FEATURE: When energy is everywhere you’ll decide how it’s stored
Elon Musk may love them but big batteries are not the only future for energy storage.
When Victoria’s big battery comes online in late 2021, it will be one of the biggest grid batteries in the world. Three times the size of the Tesla battery Elon Musk helped parachute into South Australia amid its energy crisis.
Battery storage has taken off around the world alongside the enormous growth in large scale solar and wind farms.
Big batteries are here to stay, but what might energy storage and distribution look like beyond 2040?
The biggest shift in energy storage, say experts, will be the shift from one-way to two-way power flow in a world where any device with a battery can be connected to the grid. Integrating multiple types of storage alternatives will also require innovation.
Energy companies are already enabling people who have a home energy storage battery to deliver excess power back to the grid. In the future, this could extend to electric vehicle batteries, including cars, trucks or buses.
“EVs with their onboard batteries have the potential to operate as flexible and dispatchable energy sources, similar to a home battery being called on to support the grid from time to time.” says Todd Eagles, Group Manager, Product and Strategic Energy Deployments at ActewAGL.
The energy company is part of an Australian government-funded project designed to demonstrate how electric vehicles and chargers can contribute to energy stability by transferring power back and forth into the grid as required.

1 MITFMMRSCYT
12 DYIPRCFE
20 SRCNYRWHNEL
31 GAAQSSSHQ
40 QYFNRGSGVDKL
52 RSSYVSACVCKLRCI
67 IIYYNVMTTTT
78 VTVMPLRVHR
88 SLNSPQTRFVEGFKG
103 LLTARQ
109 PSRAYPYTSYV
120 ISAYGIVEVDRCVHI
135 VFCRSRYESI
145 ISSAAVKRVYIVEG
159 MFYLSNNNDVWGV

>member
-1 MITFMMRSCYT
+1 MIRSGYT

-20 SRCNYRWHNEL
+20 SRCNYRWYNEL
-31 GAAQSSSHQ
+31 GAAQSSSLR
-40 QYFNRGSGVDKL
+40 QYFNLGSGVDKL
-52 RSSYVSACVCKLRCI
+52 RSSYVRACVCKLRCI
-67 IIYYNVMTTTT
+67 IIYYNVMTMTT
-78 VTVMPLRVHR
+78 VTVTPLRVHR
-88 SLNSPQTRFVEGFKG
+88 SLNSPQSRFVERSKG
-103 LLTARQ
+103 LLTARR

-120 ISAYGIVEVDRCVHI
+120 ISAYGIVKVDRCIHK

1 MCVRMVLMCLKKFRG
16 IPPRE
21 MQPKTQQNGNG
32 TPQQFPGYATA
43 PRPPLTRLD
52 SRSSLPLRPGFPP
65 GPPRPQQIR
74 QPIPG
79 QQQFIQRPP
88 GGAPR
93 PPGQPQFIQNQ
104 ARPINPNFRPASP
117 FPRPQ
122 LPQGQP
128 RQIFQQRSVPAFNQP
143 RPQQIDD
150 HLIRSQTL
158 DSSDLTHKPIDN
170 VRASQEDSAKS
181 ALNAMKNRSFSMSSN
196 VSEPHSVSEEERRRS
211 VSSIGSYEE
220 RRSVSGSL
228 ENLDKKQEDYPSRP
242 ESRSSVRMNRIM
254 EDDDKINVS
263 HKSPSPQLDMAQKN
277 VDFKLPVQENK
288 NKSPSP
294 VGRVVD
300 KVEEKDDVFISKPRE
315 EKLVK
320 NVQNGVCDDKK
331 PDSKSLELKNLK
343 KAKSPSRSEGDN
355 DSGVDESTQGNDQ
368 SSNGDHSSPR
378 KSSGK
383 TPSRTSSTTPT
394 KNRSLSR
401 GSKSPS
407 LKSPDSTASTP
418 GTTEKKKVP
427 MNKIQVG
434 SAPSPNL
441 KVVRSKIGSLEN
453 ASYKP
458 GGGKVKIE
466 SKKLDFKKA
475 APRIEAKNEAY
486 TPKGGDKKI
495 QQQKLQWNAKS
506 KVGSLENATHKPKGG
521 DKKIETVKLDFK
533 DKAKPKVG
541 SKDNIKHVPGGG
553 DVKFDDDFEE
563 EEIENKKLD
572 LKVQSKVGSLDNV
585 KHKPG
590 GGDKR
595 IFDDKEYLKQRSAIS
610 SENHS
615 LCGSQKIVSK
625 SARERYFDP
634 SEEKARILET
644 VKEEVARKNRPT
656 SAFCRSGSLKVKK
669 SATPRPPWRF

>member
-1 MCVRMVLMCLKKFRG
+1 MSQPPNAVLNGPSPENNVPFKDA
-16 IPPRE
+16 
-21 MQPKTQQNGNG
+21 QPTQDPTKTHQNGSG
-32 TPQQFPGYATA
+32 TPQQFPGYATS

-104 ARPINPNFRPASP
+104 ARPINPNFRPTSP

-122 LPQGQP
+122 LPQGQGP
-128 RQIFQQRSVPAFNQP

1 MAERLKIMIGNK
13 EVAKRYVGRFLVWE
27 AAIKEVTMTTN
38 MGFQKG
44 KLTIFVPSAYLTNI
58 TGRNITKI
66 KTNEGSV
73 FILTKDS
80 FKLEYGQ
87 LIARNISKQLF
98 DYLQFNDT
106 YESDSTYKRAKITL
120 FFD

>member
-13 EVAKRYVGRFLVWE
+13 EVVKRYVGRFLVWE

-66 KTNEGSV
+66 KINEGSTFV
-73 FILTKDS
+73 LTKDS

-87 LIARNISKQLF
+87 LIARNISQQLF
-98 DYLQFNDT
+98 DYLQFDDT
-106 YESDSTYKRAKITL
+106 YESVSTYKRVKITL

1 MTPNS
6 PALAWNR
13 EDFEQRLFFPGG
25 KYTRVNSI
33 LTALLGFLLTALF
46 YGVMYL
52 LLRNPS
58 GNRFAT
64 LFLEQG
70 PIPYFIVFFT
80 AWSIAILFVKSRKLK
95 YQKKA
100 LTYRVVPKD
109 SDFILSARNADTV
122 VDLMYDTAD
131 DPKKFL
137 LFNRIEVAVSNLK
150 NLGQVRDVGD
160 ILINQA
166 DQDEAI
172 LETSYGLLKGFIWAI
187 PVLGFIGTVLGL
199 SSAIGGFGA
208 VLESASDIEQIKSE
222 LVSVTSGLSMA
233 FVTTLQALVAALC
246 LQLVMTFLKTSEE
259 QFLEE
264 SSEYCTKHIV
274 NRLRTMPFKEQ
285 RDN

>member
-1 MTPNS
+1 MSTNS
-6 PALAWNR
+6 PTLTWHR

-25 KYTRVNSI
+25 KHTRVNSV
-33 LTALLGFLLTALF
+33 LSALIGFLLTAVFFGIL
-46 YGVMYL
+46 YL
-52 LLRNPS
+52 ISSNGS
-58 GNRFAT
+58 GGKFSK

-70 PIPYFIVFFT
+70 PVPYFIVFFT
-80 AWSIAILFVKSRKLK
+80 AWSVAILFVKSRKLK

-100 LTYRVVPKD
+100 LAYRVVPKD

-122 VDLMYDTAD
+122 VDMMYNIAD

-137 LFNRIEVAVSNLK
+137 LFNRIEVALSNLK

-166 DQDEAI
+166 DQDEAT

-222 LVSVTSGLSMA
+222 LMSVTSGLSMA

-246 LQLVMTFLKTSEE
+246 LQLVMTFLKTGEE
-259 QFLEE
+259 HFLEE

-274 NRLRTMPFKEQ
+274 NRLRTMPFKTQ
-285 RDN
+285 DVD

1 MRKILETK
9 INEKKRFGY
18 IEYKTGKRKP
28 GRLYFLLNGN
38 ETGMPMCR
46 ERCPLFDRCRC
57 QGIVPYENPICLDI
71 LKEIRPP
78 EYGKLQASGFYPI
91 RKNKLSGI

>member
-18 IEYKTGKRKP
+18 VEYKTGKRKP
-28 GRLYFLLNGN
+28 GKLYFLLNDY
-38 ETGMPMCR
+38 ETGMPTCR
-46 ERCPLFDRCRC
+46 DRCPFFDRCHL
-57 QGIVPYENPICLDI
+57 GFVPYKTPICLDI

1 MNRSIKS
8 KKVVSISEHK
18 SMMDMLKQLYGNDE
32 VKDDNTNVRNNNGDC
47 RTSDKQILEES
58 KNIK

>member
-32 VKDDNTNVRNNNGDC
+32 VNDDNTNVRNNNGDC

Research leader Bjorn Sturmberg says vehicles can be thought of as batteries on wheels, but they will always be a net load on the system even when able to deliver power back to the grid.
“So managing charging is really the first and foremost priority of vehicle to grid integration. If you get that wrong you're going to have quite large problems in your network.”
If Australia’s 19 million registered vehicles were all EVs, the battery capacity would likely exceed 1,800 gigawatt hours which is equivalent to five Snowy-Hydro 2.0s or 10,000 Tesla big batteries.
A social experiment
But who’s to say vehicle users will share that storage capacity? It will all come down to incentives and working out how people will behave in response to them, says ANU Associate professor Matthew Stocks.
For example, we could be less reliant on mega batteries if we incentivised virtual power plants that aggregate multiple small batteries to supply power when demand is high. Or virtual energy storage which could see multiple connected devices controlled in such a way so as to reduce demand on the grid when required. These alternatives will work only if energy users see the benefits or are willing to make convenience trade-offs.
Stocks says storage in the future is likely to be at a series of scales, ranging from local to bulk, and dependent on how people are charged for it. Australia’s highly interconnected national energy grid will remain, he says, because of the variable weather patterns between north and south.
Community batteries where people in new developments agree to share and store power at a local level are popping up around the world, but remain challenged by their demand for the grid to be on standby should something go wrong.
“But even within local storage there remains an open question about what is fair,” says Stocks.
“If I’m shifting electrons to my neighbour should I be paying the same amount as somebody who’s shifting it to the next suburb, shifting it to the next town, shifting it to the next state? At the moment there’s kind of a one-size-fits-all solution and it’s quite challenging to work through changing that system.”
Artificial intelligence is likely to play a role in a world of abundant energy - modeling available energy from multiple connected sources in real-time including the neighbouring grid, an autonomous microgrid or storage at the household level.
The jury is still out on what role hydrogen will play given it’s currently a more expensive storage option than lithium-ion batteries and pumped hydro. Longer-term however the cost landscape could shift, making hydrogen a more favourable option for long-term storage.